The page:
- The CEO's letter, published on February 29, shed more light on the company's long-term goal of becoming a Digital Industrial company. The letter, which can be accessed here, is a must-read for all GE investors. It clearly indicates the compelling future prospects and can be viewed as an ultimate base for long-term bullish thesis. However, despite clarifying the company's long-term focus, the letter does not sound too convincing when it comes to the near-term performance of the company: "To sustain this performance, we will have to win in challenging global markets […] What is unique in this cycle is the difficult relationship between business and government, the worst I have ever seen […] As a result, most government policy is anti-growth. In the U.S., we want exports but seem to hate trade and exporters; globally, governments love small businesses but then regulate them to death. And so, we perpetuate a cycle: slow growth, poor job creation, populism, low productivity, higher regulation, poor policy and more slow growth." The future will demonstrate the actual impact of the company's ongoing restructuring and will possibly make the company less recession-sensitive in the long run. However, for as long as the company faces headwinds during increasingly uncertain market conditions, the dividend might not compensate for the risk of holding it over a correction that might easily follow during the coming months.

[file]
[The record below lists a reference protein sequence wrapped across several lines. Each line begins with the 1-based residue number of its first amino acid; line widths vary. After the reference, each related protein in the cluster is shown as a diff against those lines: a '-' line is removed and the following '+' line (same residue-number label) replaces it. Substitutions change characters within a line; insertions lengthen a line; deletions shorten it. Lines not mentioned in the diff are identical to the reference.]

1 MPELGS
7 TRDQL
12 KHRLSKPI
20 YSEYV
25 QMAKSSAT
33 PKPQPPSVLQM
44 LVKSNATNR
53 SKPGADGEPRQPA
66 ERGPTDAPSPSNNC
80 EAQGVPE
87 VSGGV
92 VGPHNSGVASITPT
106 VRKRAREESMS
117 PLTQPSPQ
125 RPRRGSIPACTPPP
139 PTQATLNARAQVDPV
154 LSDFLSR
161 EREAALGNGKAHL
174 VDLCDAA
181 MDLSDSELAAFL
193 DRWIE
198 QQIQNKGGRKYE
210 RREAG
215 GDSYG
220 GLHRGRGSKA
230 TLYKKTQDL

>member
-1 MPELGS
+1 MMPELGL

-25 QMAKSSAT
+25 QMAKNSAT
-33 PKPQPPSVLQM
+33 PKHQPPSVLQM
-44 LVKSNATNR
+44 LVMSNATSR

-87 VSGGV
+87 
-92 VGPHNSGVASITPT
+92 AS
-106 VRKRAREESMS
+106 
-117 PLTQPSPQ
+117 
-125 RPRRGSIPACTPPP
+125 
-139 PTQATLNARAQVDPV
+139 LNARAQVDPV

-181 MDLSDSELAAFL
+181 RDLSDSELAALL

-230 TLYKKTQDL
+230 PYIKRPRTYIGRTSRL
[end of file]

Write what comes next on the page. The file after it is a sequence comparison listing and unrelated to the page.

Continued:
- In early January, Motley Fool was wondering whether the company would keep its yield at 3% or increase the dividend over the course of 2016. " As noted in its plan to divest GE Capital, management remarked that "it plans to maintain its dividend at the current level in 2016 and grow it thereafter." CEO Jeff Immelt also told investors during the company's annual outlook meeting in December that it plans to sustain an attractive dividend yield - currently around 3% -- relative to peers," it wrote,"Dividends increases aside, GE still plans on returning a tremendous amount of capital in 2016 - roughly $26 billion, split between $18 billion in buybacks and $8 billion in dividends. In total, the GE Capital exit is expected to return more than $90 billion to shareholders in the form of dividends, buybacks, and a spinoff, by the end of 2018." That sounded like a great deal indeed. However, another Motley Fool's article was primarily focusing on the link between the ongoing disposals and the company's plans to return cash to its shareholders. It has pointed out a few relevant arguments: